Two years since the ICE Raids, immigrant rights advocates still fighting for more protection for immigrant workers
“Some folks were arrested, put in detention, and are still in detention,” said Cal Soto, Workers Rights Director for The National Day Laborer Organizing Network.
In all, 680 people were detained by the U-S Immigration and Customs Enforcement (ICE).
Homeland Security Investigations (HSI), in partnership with the U.S. Attorney’s Office for the Southern District of Mississippi, executed multiple federal criminal search warrants for evidence relating to various federal crimes, as well as administrative search warrants searching for individuals illegally present in the United States, at seven sites across the State of Mississippi.
On August 7, the Immigrant Alliance for Justice and Equity, immigrant rights advocates, and people involved in the raids gathered to speak on what they believe was an act of injustice.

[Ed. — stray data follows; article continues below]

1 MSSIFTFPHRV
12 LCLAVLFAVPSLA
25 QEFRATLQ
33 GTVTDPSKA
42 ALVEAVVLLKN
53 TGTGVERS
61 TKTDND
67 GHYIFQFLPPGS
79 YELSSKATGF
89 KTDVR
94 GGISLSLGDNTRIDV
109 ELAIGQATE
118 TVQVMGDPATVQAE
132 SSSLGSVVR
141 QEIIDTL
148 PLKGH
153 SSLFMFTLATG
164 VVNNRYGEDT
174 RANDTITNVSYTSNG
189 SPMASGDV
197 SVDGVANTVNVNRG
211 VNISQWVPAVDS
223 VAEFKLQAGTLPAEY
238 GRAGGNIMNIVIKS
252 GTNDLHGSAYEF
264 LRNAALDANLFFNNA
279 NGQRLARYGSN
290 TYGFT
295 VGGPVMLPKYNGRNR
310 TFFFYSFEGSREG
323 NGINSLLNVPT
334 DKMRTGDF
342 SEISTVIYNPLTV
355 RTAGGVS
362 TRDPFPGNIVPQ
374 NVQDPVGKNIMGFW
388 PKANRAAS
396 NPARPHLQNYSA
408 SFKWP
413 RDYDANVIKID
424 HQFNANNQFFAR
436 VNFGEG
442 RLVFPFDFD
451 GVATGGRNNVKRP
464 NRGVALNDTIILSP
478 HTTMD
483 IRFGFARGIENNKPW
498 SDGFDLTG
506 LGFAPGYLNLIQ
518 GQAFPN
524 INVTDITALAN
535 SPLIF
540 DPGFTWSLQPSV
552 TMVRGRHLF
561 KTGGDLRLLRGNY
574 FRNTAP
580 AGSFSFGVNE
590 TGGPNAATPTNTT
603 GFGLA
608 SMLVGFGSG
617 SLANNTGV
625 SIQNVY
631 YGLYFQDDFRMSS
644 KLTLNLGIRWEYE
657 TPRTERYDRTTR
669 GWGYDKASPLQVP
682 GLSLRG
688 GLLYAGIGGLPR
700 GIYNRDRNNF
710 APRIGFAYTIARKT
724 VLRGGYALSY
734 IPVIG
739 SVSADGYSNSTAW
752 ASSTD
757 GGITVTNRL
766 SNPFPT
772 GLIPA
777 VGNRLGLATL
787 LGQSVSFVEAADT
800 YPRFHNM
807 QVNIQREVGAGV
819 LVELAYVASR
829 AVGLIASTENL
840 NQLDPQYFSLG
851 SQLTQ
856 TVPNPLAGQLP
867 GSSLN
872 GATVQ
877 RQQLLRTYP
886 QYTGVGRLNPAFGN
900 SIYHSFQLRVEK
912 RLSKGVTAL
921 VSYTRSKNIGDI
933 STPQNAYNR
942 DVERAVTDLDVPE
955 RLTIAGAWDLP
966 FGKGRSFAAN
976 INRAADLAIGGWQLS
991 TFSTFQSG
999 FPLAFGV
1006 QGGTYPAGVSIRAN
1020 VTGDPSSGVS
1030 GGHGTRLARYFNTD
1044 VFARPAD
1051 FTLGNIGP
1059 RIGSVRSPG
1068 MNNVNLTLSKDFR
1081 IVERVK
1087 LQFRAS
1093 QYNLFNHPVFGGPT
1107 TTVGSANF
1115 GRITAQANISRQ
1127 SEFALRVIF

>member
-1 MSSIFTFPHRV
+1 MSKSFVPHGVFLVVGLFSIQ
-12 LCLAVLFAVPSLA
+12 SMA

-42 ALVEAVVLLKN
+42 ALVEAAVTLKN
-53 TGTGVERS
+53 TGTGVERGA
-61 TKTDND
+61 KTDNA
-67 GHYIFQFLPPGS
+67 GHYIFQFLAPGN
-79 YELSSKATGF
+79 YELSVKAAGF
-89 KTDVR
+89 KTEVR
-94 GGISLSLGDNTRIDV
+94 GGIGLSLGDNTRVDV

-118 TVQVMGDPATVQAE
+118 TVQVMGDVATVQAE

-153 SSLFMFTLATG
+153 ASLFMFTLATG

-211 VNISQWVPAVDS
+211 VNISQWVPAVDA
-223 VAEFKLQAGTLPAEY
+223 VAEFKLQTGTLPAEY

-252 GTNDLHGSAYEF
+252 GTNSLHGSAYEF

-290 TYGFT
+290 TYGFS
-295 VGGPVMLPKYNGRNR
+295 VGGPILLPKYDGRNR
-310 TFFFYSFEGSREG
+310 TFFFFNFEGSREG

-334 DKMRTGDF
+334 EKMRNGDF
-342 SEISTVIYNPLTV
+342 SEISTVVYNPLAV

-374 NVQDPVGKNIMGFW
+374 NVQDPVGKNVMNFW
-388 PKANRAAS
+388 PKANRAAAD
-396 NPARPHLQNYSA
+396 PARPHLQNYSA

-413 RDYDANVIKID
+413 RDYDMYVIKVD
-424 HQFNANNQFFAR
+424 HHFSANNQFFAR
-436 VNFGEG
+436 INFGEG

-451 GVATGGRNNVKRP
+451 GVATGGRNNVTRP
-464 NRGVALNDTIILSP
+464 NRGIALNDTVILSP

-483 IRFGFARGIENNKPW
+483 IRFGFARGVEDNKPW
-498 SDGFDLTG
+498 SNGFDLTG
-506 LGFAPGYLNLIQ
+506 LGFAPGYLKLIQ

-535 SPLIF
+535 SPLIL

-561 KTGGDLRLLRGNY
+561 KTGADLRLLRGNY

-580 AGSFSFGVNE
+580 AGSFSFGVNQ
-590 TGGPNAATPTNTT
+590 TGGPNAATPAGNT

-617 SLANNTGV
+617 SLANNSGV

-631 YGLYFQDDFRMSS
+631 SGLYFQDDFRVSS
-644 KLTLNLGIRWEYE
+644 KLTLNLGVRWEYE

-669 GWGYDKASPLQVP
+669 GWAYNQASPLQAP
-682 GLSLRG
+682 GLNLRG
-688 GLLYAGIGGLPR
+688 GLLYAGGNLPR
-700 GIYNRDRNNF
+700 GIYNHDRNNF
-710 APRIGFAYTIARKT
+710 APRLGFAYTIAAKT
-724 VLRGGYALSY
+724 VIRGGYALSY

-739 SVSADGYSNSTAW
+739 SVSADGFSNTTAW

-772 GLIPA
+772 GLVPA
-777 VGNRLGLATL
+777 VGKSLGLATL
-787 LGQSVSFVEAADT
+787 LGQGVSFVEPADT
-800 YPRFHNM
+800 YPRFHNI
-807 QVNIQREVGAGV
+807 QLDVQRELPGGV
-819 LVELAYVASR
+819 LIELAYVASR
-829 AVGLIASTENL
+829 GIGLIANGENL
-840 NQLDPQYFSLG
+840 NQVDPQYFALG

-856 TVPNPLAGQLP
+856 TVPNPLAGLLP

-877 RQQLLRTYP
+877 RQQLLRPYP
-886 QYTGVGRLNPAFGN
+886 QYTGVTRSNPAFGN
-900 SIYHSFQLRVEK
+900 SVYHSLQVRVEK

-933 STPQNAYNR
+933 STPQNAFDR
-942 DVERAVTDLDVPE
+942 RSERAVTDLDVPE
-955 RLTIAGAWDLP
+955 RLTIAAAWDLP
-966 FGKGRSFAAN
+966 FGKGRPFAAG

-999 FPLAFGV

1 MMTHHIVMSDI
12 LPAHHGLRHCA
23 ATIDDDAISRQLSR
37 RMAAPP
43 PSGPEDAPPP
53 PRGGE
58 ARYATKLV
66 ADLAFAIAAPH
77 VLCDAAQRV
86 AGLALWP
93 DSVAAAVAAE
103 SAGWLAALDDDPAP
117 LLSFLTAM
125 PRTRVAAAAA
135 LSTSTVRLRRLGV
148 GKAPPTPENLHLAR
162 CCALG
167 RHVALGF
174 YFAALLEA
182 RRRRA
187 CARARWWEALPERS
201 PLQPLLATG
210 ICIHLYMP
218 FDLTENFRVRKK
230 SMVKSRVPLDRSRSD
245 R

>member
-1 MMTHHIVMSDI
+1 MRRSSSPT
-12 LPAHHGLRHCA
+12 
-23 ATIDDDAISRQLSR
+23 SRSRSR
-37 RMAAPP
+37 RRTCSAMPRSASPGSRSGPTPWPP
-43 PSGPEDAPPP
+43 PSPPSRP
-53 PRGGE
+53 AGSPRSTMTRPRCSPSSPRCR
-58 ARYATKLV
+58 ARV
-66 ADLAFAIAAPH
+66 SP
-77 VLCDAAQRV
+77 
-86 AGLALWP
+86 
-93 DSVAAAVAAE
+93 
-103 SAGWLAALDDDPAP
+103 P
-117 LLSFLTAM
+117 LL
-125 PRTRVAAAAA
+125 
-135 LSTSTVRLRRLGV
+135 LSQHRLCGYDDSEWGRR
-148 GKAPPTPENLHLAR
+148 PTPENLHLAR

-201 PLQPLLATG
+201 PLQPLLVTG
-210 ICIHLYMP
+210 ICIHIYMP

“We’re calling on the government to take action to remedy those wrongs that happened two years ago, but we’re also asking for more focus on the lives of these workers,” said Soto.
Soto said the raids were in retaliation to workers reporting cases about their working conditions.
“Some immigrant workers had already reported extreme labor abuses on the job, discrimination, nonpayment of wages, and health and safety violations.”
Now, he and other advocates are fighting to have new legislation passed on local, state, and federal levels that will offer immigrant workers more protection.
“I would start locally, Soto explained. “I love the idea of having this mayor having the city police chief say, you know what, if you’re a wage thief, you have no place here in this community. You’re breaking up our homes; you’re breaking up our families, so watch yourself. We’re going to be coming after you.”
The raids happened at Peco facilities in Canton, Bay Springs and Sebastopol. It was the largest single-state worksite enforcement operation in the nation’s history.
“This current administration has a desire to support immigrant workers; we know we’ve heard that,” said Soto. “They have a desire to support workers in general, so we’re hoping we can bring more attention to this.”
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